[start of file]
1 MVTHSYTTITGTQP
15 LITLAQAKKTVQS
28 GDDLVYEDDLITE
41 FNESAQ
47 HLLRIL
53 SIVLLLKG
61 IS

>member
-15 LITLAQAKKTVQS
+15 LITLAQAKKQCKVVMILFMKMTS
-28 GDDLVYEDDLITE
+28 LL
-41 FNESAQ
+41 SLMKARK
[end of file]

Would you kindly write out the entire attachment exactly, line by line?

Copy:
1 MVTHSYTTITGTQP
15 LITLAQAKKTVQS
28 GDDLVYEDDLITE
41 FNESAQ
47 HLLRIL
53 SIVLLLKG
61 IS

>member
-15 LITLAQAKKTVQS
+15 LITLAQAKKQCKVVMILFMKMTS
-28 GDDLVYEDDLITE
+28 LL
-41 FNESAQ
+41 SLMKARK